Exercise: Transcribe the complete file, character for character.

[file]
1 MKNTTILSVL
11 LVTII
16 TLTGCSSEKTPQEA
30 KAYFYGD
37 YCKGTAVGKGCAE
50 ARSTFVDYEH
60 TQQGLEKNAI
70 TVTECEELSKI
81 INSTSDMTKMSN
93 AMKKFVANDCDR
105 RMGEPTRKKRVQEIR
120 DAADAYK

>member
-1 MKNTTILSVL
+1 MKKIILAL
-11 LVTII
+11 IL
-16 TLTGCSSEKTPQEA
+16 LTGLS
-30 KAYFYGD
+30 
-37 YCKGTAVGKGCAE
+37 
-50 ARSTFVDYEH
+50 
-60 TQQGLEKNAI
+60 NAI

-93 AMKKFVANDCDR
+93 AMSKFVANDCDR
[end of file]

1 MKNTTILSVL
11 LVTII
16 TLTGCSSEKTPQEA
30 KAYFYGD
37 YCKGTAVGKGCAE
50 ARSTFVDYEH
60 TQQGLEKNAI
70 TVTECEELSKI
81 INSTSDMTKMSN
93 AMKKFVANDCDR
105 RMGEPTRKKRVQEIR
120 DAADAYK

>member
-1 MKNTTILSVL
+1 MKKIILAL
-11 LVTII
+11 IL
-16 TLTGCSSEKTPQEA
+16 LTGLS
-30 KAYFYGD
+30 
-37 YCKGTAVGKGCAE
+37 
-50 ARSTFVDYEH
+50 
-60 TQQGLEKNAI
+60 NAI

-93 AMKKFVANDCDR
+93 AMSKFVANDCDR